The Blues' biggest issue? They aren't playing like the Blues

The Blues' biggest issue? They aren't playing like the Blues

Published Oct. 24, 2014 12:15 a.m. ET

ST. LOUIS -- Uncharacteristic play and a tough schedule are threatening to put the Blues in a significant hole to start the season.

An injury to top center Paul Stastny and a widespread flu bug haven't helped, but coach Ken Hitchcock refuses to use those excuses for his team's 2-3-1 start. Instead, he lamented their inability to buy into the style of hockey that has brought St. Louis so much success during the last three regular seasons.

"When you force offense and you play careless with the puck, you have defensemen that want to play ahead of the forwards, you end up with a recipe for disaster," Hitchcock said following his team's 4-1 loss at home to Vancouver on Thursday night. "Odd-man rushes, breakaways against, forced activity rather than pushing up from behind the play."

He saw a perfect example of that in Vancouver's game-winning goal, when Nick Bonino capitalized on a two-on-one breakaway and beat Jake Allen short side with 15:06 to play. The Blues outshot the Canucks, 15-4, in the third period but got outscored 3-0, including an empty netter by Jannik Hansen.


That's been a common trend for a team that appears to be trying too hard to score, especially late in games. Since matching the New York Rangers with 25 shots in a season-opening loss, St. Louis has outshot every opponent, posting 56 shots while allowing just 23 in the third period of its three losses.

Despite the constant barrage on opposing goalies, the Blues haven't scored in the last 20 minutes of a loss since Stastny's goal against the Rangers, a span of nearly 70 minutes. Hitchcock blamed a heavy focus on attacking the center of the ice and too many players trying to do too much.

"We're focused a little bit on that skill element that we think we all of a sudden have," captain David Backes said. "We're a Blues hockey team. We're going to play the way that the Blues do to play successful and that's hard-nosed and simple and hard, and then let our skill kick in when we get our chances in the hard areas."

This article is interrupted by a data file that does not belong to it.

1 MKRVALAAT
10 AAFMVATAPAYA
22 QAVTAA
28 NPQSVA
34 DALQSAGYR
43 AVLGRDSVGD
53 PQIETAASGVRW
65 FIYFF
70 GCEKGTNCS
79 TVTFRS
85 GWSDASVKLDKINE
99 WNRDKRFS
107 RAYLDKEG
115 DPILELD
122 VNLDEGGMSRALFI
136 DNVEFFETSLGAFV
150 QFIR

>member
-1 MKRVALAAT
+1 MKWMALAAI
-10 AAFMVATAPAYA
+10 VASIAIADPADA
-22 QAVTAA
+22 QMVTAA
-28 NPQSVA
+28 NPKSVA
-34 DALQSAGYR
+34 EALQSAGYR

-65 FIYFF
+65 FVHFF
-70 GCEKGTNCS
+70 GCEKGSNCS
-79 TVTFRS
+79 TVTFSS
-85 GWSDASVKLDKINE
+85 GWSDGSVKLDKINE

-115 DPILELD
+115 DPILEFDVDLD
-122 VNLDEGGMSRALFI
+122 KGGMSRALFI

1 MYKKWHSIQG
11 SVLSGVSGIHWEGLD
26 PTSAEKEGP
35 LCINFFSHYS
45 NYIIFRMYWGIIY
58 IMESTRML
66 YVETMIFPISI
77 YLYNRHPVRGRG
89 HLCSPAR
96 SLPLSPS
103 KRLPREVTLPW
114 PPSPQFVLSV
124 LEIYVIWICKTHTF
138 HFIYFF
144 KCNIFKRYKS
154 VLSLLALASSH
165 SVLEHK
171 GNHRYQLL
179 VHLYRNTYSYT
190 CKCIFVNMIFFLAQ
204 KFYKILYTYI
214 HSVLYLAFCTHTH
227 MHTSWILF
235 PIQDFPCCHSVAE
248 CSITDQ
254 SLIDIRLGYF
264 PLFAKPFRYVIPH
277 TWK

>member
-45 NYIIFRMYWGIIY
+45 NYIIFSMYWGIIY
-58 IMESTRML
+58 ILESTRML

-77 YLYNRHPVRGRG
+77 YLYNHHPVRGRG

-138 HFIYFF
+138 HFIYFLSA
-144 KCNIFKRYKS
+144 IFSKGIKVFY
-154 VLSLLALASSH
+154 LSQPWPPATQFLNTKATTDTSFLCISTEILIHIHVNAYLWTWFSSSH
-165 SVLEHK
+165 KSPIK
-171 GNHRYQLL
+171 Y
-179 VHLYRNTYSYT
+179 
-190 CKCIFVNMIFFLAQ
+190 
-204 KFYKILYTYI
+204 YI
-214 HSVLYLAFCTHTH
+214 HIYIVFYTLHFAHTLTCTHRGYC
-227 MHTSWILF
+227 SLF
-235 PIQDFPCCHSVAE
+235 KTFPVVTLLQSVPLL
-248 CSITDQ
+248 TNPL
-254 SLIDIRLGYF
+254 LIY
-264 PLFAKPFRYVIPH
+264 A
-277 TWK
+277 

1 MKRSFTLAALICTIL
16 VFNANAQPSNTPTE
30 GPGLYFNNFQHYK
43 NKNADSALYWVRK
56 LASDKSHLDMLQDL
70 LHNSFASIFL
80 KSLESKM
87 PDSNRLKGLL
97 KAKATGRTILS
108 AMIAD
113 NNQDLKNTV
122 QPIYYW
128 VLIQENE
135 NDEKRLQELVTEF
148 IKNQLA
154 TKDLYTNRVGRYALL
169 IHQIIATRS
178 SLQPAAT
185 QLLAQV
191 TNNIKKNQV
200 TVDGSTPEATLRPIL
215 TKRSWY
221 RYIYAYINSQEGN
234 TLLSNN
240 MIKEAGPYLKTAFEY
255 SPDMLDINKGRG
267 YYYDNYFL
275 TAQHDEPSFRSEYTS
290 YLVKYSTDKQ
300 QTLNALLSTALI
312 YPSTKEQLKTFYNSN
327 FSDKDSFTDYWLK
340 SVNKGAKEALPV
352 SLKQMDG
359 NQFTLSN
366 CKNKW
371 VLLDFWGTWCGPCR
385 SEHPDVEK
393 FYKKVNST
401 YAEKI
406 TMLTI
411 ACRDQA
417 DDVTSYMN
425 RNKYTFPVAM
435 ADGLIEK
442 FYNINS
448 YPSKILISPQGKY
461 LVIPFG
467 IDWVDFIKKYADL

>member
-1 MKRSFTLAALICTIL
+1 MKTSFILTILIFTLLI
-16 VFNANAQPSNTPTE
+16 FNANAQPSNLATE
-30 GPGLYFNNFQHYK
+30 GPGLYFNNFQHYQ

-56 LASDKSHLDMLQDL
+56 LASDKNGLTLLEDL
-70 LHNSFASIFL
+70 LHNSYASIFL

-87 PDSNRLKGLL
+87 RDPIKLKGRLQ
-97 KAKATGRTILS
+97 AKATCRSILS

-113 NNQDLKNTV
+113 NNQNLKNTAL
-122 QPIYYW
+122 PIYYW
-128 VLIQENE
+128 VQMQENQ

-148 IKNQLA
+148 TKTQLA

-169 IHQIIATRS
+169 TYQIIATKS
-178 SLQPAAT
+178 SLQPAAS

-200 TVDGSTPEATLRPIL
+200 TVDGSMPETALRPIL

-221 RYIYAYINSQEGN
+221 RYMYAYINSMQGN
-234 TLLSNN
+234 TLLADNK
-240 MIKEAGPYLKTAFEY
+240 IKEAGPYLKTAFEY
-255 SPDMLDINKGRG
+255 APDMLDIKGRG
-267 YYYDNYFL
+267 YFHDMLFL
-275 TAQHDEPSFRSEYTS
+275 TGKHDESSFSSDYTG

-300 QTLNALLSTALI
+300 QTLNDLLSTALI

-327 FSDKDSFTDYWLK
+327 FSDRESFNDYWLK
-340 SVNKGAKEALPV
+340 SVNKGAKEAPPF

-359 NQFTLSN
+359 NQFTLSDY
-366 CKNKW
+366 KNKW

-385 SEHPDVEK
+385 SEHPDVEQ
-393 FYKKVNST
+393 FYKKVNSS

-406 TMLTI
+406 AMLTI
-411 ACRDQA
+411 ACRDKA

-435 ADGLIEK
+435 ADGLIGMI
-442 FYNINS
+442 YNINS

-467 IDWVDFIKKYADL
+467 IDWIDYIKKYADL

The need to revert to that style becomes even more critical without Stastny, perhaps the most skilled player in the St. Louis lineup. Possession proved incredibly difficult without him Thursday, when the official statistics claimed the Blues had just four giveaways, but Hitchcock estimated they had 20 between the two blue lines.

Even though the flu officially kept only forward Chris Porter out of commission, the entire team looked lethargic early in its first home game in nearly two weeks. They paid the price when Alexandre Burrows intercepted Alex Pietrangelo's pass toward his own blue line, and even though Allen saved Burrows' initial shot, Chris Higgins scored easily on the rebound after just 41 seconds of hockey.

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Hitchcock noted a few changes to lines in the second period helped his team play better and gain some momentum, but two embarrassing Vancouver penalties for too many men on the ice didn't hurt, either. The Blues got a power-play goal from Kevin Shattenkirk, but they still don't have a goal in more than 100 minutes of five-on-five hockey dating back to Jaden Schwartz's goal early in the third period of a 6-1 win against Arizona.

Even in that convincing win, Hitchcock saw signs of trouble with five odd-man rushes for the Coyotes. To be sure, without the consistently strong if not spectacular play of goalies Brian Elliott and Allen, things could be even worse for the Blues.

On the flip side, opportunities were again available for the taking and two points may not have been as far away as the score would indicate. Jori Lehtera missed a pair of goal-scoring chances, including a shot from the right side into former St. Louis goaltender Ryan Miller's pad when the top half of the net was wide open less than 30 seconds before Bonino's goal.

"That's not the way you draw it up," Backes said. "But I really don't have tons of answers at this moment. I just know that we weren't nearly good enough to win a home game. We had a few chances, a little later on it."

Shattenkirk and Backes both stressed the importance of a good practice Friday and fixing the team's mistakes quickly before they get a real reason to panic. Stastny won't return until next week at the absolute earliest, and upcoming games against the Blackhawks, Stars and Ducks could lead to an ugly record at the end of October if things aren't straightened out.

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